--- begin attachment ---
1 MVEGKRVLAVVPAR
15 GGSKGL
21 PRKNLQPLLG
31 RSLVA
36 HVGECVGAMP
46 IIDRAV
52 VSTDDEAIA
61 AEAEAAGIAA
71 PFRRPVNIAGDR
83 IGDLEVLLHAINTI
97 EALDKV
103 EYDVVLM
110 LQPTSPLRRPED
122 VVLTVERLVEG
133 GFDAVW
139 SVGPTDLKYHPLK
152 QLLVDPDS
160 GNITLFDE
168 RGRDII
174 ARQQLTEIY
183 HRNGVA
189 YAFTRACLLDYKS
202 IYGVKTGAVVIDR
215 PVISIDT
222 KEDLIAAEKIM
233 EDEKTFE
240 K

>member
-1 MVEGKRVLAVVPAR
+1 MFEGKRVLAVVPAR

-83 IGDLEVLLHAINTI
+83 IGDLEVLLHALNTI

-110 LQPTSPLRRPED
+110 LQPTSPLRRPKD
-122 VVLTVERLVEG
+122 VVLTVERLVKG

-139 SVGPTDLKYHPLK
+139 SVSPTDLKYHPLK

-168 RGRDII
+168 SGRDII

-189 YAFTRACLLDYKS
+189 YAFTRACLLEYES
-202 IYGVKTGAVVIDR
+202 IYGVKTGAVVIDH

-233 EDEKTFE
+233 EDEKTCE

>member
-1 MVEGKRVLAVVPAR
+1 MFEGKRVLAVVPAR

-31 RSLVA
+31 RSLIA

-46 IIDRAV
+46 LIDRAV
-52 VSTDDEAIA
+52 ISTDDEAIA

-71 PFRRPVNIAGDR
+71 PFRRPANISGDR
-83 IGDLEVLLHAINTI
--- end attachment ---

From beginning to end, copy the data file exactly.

1 MVEGKRVLAVVPAR
15 GGSKGL
21 PRKNLQPLLG
31 RSLVA
36 HVGECVGAMP
46 IIDRAV
52 VSTDDEAIA
61 AEAEAAGIAA
71 PFRRPVNIAGDR
83 IGDLEVLLHAINTI
97 EALDKV
103 EYDVVLM
110 LQPTSPLRRPED
122 VVLTVERLVEG
133 GFDAVW
139 SVGPTDLKYHPLK
152 QLLVDPDS
160 GNITLFDE
168 RGRDII
174 ARQQLTEIY
183 HRNGVA
189 YAFTRACLLDYKS
202 IYGVKTGAVVIDR
215 PVISIDT
222 KEDLIAAEKIM
233 EDEKTFE
240 K

>member
-1 MVEGKRVLAVVPAR
+1 MFEGKRVLAVVPAR

-83 IGDLEVLLHAINTI
+83 IGDLEVLLHALNTI

-110 LQPTSPLRRPED
+110 LQPTSPLRRPKD
-122 VVLTVERLVEG
+122 VVLTVERLVKG

-139 SVGPTDLKYHPLK
+139 SVSPTDLKYHPLK

-168 RGRDII
+168 SGRDII

-189 YAFTRACLLDYKS
+189 YAFTRACLLEYES
-202 IYGVKTGAVVIDR
+202 IYGVKTGAVVIDH

-233 EDEKTFE
+233 EDEKTCE

>member
-1 MVEGKRVLAVVPAR
+1 MFEGKRVLAVVPAR

-31 RSLVA
+31 RSLIA

-46 IIDRAV
+46 LIDRAV
-52 VSTDDEAIA
+52 ISTDDEAIA

-71 PFRRPVNIAGDR
+71 PFRRPANISGDR
-83 IGDLEVLLHAINTI